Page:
Your estate tax planning should include considering placing your bank accounts in a trust. Trusts carry multiple advantages. Among the assets you may want to protect and shield from excessive estate taxes, bank accounts can be a priority, as they involve cash. Properly constructed trusts will allow you to give your heirs the assets you choose without the expense and common delays involved with probate court cases.
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According to the National Association of Financial and Estate Planning, NAFEP, if you have a net worth of $100,000 or above, consider using one or more trusts to minimize your estate taxes. If you own real estate, a business or want to provide support for your surviving spouse, consider putting some assets, such as bank accounts, in trust. Properly constructed trusts will maximize your estate tax exemptions to protect your heirs.
You can place the conditions describing how and when you want your assets distributed after you pass away. Along with minimizing estate tax consequences, you'll reduce gift tax consequences you might face. Since bank accounts are easy to value with readily available cash balance information, freeing up this cash for the immediate needs of your spouse or heirs is a major advantage to those needing timely access to funds.
Avoiding Probate Court
Probate court can be time consuming and costly. The more complex your estate, the more time and money probate court typically takes. Another good reason to avoid probate court is the public nature of the proceedings. If you previously took measures to keep your asset holdings truly private, probate court actions will provide unwanted publicity of your financial position. Costs of probate court, typically 5 to 7 percent of your total estate, will devalue your bank account distributions to your heirs.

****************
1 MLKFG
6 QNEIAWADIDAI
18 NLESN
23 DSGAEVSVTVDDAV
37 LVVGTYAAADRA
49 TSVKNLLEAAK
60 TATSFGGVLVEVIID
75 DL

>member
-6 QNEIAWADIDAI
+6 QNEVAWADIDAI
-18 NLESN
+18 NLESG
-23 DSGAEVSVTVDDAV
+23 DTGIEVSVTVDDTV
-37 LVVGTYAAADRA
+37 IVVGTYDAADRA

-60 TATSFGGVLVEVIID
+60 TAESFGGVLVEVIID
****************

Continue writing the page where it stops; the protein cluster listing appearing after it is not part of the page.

Be specific and thorough when you consider creating a trust for your assets, including bank accounts. Whether you create a revocable living trust or an irrevocable trust, title to those bank accounts and other assets you want to protect must be transferred to the trust. To further protect your spouse and heirs, consider creating a so called "pour-over will," which covers any assets outside of your trust upon your demise. This will type directs that those assets, including bank accounts, be put into the trust at your death.
Revocable vs. Irrevocable Trusts
You can change the terms of revocable living trusts during your lifetime. Irrevocable trusts cannot be modified or terminated once created. Because of these significant differences, the tax benefits vary, with irrevocable trusts having more tax advantages while you're alive. However, if you're primarily concerned with estate planning, not current tax benefits, a revocable living trust offers you more long-term flexibility to modify trust assets and allows you to control your trust assets, including bank accounts.